As technology becomes integrated into every aspect of traditional business, CTOs are taking on more and more responsibilities. CTOs are no longer back office administrators that are called in to put out fires, they are front line leaders that require business acumen, top notch communication skills, and a deep understanding of every part of business from the sales cycle to the supply chain. Externally, CTOs are expected to stay on top of the latest and greatest tech products in the market. They are constantly weighing the pros and cons of system redesign and held responsible if product deployments slow down productivity.
So how do successful CTOs navigate the waters in constant sea change? Greg Madison, CTO at Synaptik, provides insight into what it takes to succeed in the 21st century startup:
1. Know your needs
Understanding the scope of a project or product is critical to identifying what your needs are and will help in the evaluation of new technologies. There is an overwhelming amount of new tech solutions to problems, and all marketing sells a specific technology as “the next big thing that you need,” but if you’re really not in need of it, don’t use it. Correctly identify what you’re needs are, and what the capabilities of your current technologies may be. If some new tech doesn’t solve a problem, then it’s not worth an in-depth evaluation.
2. Know your team
Most of us get into the tech industry to work with computers and we’re shocked to find out that we have to work with people instead. Knowing those above you, in your charge, and your peers, can help in avoiding personality conflicts, as well as increase efficiency of task completion and cooperation. Not to say that all things should be tailored to an individual, only that knowing the preference or passion of the individual can be of a benefit when taking an idea from your CEO, translating that into actionable tasks, and assigning those tasks to the right team member.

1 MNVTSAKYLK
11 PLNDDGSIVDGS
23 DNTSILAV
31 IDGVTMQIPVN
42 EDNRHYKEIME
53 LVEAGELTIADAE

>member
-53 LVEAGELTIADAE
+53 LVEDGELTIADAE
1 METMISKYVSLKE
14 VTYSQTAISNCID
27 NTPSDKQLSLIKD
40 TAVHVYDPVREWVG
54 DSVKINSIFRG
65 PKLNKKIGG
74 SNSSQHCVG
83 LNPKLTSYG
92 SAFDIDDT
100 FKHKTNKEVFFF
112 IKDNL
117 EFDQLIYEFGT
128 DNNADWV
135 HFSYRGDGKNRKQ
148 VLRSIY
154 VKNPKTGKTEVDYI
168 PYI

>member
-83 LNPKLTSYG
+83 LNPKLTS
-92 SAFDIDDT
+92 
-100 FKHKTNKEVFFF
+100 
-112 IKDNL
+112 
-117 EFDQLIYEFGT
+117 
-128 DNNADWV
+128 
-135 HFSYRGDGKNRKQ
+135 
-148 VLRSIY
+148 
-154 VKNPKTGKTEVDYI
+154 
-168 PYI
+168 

3. Know your code
As your dev team grows, you code less and less as a CTO. Though this may be a difficult reality at times, it’s necessary. However, that doesn’t mean that you should lose touch with the codebase. Though a CTO should be looking for new technologies, you also can’t forget to maintain and refactor existing code. Not many people will code it right the first time, and so it must be refactored and maintained without the mentality that you can just scrap it and start over if it gets too out of control. Establishing and maintaining a set cycle for code evaluation and maintenance is key to ensuring a stable product.
To learn more about Greg’s work at Synaptik, sign up for a demo and explore the best in class data management platform that is designed to adapt by providing a lightweight ready-to-go module-based software framework, for rapid development.
“Synaptik offers traditional business users access to high-powered data analytics tools that don’t require advanced IT skills. Whether you are working in insurance, media, real estate or the pharmaceutical industry, Synaptik can provide deep insights that put you ahead of the competition.” – Greg Madison, CTO at True Interaction and Synaptik
By Nina Robbins